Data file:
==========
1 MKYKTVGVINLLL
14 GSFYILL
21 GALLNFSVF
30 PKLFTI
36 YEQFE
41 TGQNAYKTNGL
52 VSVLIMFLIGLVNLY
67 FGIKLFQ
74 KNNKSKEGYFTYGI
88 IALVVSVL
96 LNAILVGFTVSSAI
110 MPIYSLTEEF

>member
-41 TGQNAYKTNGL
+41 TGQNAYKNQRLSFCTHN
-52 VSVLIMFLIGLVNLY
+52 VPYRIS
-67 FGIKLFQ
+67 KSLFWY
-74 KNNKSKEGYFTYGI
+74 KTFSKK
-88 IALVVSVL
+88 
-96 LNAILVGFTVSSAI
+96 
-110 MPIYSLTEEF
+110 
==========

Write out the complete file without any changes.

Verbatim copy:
1 MKYKTVGVINLLL
14 GSFYILL
21 GALLNFSVF
30 PKLFTI
36 YEQFE
41 TGQNAYKTNGL
52 VSVLIMFLIGLVNLY
67 FGIKLFQ
74 KNNKSKEGYFTYGI
88 IALVVSVL
96 LNAILVGFTVSSAI
110 MPIYSLTEEF

>member
-41 TGQNAYKTNGL
+41 TGQNAYKNQRLSFCTHN
-52 VSVLIMFLIGLVNLY
+52 VPYRIS
-67 FGIKLFQ
+67 KSLFWY
-74 KNNKSKEGYFTYGI
+74 KTFSKK
-88 IALVVSVL
+88 
-96 LNAILVGFTVSSAI
+96 
-110 MPIYSLTEEF
+110 